I like spam!  Slice it and throw it on the grill for a few minutes, baste it with barbecue sauce and it’s delicious!  Serve it on a bun with a slice of pineapple that you also heat on the grill and you’ve got yourself a tasty lunch.

Then there’s the other kind of spam.  The kind that the "spam filter" is supposed to stop but doesn’t. It’s the electronic equivalent of junk mail.  Webster defines it as "unsolicited usually commercial e-mail sent to a large number of addresses."  Unless you’ve never sent an email, your name and email address are on the lists that spammers use.  The more you use email, the more spam you’re going to receive.

Don’t get me wrong.  I have no objection to someone trying to make an honest living.  If there’s a new product or service that I can use, I want to know about it.  Over the years I’ve sent a lot of "commercial email to a large number of addresses."  The problem is the stuff you get that holds no interest for you whatsoever.

Prior to the Internet, the United States Postal Service was the only way to send direct advertising messages, and it was relatively expensive.  You had production costs, paper costs, and postage costs.   Mailers were more particular about where they sent their message because  it was wasteful and expensive to send  messages about the latest garden tractor to people who live in high-rise apartments.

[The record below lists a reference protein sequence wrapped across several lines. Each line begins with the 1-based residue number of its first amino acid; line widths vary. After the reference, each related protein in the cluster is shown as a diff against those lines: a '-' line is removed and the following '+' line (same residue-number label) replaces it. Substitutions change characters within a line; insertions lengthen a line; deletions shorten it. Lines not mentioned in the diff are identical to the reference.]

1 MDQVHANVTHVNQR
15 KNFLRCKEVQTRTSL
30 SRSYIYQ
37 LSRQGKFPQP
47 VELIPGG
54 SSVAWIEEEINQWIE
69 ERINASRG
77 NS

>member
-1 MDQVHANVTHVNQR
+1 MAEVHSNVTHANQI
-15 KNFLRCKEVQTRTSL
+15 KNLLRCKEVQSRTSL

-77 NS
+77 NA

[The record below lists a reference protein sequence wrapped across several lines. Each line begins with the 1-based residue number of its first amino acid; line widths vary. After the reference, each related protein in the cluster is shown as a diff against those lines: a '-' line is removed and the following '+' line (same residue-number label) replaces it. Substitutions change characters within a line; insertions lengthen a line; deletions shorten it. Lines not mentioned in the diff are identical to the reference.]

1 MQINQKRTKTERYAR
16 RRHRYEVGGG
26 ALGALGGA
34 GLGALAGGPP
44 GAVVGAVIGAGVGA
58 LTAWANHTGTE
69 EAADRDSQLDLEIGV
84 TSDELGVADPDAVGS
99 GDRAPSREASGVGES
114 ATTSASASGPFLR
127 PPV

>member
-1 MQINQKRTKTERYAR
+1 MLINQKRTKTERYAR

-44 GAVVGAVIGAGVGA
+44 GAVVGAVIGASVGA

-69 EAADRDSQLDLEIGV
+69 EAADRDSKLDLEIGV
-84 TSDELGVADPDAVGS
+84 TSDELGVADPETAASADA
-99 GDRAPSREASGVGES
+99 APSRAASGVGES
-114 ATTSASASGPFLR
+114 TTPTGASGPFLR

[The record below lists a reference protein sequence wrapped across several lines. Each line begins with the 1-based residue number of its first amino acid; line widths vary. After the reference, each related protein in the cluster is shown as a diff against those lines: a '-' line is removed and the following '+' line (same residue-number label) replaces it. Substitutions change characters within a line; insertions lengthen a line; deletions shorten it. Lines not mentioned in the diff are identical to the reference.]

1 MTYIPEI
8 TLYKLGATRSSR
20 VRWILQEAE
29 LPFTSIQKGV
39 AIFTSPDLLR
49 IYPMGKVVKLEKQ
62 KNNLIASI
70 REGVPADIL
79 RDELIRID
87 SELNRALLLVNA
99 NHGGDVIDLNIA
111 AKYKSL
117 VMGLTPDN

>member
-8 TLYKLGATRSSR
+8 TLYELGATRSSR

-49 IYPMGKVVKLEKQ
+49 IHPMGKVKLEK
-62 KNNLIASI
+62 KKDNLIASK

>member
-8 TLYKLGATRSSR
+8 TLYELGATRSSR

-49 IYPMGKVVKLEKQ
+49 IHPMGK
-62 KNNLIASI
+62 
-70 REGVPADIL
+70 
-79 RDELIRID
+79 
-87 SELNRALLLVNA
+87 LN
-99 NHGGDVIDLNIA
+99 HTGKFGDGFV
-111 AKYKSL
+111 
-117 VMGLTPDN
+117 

With the advent of email, the cost per contact is nearly zero.  As long as there’s a possibility that a breathing human being will receive the message, there’s no good reason to cull the list.  That’s why it’s not unusual to get the same spam message several times.  Your name is on more than one list.

In a never-ending quest to bring you the latest information for this blog, I’m subscribed to literally dozens of blogs and email alerts.  Every time I give someone my email address, it’s another chance for my name to get on another list.  Even this blog gets an occasional spam comment.  Of course every spam email is supposed to contain an "unsubscribe" link.  Unfortunately unscrupulous spammers not only ignore the request, but use it as an indication that they have a good address, which they promptly put up for sale. 

I’m thinking about spam today because of one particular email I got this morning.  "Congratulations!" it said.  "You’ve been chosen to receive a FREE subscription to Reinforced Plastics magazine.  Wow!  Free!  It must be my lucky day! 

Isn’t it ironic that a dead-tree magazine uses spam email to build up its subscriber list?  I’m not particularly dissing "Reinforced Plastics".  I’m sure it’s a fine magazine and if I had any interest in plastics, reinforced or otherwise, I’d be happy to get it. I get similar messages almost every day from some magazine or other.  My biggest concern, and it happened today when I deleted this particular email, is that I may accidentally delete something important.  When the spam messages outnumber the legitimate ones by about ten to one, it’s very easy to hit the delete key one two many times.

What’s the solution?  I wish I knew.  The lesson for today is to be careful about who you give your email address to and be careful what you delete.

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